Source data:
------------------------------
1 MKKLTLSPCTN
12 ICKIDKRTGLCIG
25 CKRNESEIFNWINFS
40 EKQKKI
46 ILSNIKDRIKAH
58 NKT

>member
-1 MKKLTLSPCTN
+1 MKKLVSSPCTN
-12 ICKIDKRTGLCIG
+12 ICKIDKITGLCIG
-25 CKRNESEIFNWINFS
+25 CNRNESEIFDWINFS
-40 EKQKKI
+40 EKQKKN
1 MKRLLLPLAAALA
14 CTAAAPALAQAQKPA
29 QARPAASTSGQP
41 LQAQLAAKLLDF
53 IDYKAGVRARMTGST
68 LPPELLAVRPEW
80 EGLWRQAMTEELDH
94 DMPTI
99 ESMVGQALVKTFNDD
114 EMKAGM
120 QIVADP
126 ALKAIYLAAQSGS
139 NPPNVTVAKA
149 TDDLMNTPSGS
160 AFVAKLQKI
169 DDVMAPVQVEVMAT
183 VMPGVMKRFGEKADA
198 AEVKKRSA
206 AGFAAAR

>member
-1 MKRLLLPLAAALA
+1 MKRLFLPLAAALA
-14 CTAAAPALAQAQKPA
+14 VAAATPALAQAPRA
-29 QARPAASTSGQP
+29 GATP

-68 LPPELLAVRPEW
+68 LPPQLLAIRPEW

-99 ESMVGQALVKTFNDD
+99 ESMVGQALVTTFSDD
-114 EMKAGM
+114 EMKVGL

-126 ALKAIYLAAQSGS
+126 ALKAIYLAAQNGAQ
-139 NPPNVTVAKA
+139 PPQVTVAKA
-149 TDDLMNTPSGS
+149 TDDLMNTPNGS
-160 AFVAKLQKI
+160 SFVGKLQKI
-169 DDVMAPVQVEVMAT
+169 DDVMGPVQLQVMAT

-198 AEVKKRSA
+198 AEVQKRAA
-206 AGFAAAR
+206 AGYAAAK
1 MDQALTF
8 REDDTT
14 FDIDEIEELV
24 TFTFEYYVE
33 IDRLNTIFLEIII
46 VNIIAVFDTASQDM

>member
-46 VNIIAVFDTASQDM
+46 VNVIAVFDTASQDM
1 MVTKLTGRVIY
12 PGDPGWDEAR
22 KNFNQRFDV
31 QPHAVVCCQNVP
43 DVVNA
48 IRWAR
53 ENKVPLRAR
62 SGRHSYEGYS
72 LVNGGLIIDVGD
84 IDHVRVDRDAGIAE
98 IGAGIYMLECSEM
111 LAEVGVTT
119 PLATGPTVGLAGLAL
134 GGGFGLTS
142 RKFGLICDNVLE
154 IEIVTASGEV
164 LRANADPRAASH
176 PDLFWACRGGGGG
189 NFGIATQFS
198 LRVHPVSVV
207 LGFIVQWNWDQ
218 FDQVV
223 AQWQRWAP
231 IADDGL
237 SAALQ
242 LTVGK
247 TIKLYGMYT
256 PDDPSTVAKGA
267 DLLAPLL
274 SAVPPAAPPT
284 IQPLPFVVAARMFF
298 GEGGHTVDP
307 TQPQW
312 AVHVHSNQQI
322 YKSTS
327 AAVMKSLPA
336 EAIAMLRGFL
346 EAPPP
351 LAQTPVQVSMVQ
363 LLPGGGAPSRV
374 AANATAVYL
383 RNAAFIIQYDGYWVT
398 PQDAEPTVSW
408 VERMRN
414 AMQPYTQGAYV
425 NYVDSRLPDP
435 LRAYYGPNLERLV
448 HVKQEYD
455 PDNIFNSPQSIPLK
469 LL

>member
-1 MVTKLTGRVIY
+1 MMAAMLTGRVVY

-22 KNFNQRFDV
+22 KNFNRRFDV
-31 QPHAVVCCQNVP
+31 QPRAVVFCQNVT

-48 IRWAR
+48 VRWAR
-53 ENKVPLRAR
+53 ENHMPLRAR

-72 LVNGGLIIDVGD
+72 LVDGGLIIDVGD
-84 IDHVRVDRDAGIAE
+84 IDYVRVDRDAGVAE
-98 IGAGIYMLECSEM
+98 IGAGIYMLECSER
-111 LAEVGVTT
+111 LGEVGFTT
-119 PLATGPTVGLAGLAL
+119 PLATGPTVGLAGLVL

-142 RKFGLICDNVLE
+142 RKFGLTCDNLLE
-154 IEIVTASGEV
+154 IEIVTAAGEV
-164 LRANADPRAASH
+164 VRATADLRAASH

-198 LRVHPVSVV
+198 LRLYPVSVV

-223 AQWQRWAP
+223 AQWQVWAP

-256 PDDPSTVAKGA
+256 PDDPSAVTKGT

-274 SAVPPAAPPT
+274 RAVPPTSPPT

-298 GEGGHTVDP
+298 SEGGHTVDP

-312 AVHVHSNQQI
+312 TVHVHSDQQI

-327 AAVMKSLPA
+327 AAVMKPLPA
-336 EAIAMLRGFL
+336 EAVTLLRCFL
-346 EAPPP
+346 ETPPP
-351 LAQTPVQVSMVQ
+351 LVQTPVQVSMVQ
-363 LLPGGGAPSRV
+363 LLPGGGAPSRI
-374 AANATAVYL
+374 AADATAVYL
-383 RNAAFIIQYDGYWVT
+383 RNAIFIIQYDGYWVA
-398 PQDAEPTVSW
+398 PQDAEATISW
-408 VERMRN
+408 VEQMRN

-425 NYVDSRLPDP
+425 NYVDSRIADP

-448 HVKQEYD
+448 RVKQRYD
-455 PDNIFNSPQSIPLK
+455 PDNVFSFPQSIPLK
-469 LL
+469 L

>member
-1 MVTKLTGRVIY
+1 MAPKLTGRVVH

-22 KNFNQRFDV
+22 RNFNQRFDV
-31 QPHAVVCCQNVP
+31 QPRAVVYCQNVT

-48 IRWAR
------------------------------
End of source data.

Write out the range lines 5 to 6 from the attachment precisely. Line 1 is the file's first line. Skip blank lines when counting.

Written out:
46 ILSNIKDRIKAH
58 NKT